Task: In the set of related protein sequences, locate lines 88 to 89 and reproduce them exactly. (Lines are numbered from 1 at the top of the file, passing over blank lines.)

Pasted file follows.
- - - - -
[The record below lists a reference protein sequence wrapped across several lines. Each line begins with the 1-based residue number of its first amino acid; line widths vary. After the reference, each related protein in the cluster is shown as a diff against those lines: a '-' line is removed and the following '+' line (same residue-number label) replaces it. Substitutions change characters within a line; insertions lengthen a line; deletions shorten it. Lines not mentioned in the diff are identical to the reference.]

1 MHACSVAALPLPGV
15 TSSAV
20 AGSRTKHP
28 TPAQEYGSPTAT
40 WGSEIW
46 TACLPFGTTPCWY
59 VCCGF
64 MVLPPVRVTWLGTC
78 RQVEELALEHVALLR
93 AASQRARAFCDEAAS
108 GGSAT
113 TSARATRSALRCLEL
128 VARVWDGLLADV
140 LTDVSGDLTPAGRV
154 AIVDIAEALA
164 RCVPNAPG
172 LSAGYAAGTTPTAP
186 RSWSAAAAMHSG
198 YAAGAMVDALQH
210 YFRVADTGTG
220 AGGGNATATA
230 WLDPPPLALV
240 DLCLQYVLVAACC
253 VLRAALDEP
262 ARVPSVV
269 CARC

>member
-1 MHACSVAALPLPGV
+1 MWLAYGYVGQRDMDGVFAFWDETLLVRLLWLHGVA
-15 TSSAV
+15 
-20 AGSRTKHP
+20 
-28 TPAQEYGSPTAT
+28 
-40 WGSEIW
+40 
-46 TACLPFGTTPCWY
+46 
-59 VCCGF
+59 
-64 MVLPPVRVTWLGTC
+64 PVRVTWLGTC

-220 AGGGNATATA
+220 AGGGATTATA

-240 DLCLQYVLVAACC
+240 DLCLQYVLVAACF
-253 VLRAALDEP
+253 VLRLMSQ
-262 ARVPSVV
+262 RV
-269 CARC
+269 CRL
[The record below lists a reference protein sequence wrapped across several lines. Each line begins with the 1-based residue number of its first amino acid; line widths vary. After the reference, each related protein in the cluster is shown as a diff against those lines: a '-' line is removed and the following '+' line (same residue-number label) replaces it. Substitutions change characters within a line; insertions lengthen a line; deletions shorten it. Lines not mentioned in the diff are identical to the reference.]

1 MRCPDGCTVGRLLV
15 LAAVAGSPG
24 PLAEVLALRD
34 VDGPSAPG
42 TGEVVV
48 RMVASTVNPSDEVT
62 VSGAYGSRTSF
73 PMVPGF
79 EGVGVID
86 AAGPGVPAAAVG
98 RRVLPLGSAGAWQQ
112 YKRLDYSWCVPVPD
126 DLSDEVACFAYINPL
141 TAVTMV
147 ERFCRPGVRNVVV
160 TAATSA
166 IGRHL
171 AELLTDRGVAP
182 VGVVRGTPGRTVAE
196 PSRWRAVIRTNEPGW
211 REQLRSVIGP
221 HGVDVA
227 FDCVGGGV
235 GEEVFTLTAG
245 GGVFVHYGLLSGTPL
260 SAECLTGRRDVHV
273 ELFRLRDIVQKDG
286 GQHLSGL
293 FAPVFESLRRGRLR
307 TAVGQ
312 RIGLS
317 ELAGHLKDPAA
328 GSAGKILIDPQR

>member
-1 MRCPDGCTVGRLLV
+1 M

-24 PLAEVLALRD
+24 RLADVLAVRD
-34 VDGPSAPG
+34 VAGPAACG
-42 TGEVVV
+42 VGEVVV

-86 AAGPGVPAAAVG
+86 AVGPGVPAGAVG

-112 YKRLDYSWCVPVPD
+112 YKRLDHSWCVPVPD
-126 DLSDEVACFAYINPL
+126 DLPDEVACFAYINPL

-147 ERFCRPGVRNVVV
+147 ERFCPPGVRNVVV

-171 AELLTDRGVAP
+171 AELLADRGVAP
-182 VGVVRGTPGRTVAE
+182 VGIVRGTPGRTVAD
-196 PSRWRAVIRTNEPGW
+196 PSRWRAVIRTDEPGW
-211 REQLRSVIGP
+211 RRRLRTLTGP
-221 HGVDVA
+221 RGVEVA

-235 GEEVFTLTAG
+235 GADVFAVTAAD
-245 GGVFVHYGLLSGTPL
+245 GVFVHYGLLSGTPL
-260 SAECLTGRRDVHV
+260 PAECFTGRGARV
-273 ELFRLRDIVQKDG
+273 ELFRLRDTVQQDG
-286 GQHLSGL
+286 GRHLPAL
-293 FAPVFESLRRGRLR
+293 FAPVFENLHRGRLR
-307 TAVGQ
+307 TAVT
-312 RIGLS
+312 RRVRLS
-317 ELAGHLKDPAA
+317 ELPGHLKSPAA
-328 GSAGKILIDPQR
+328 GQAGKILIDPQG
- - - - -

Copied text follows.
328 GSAGKILIDPQR

>member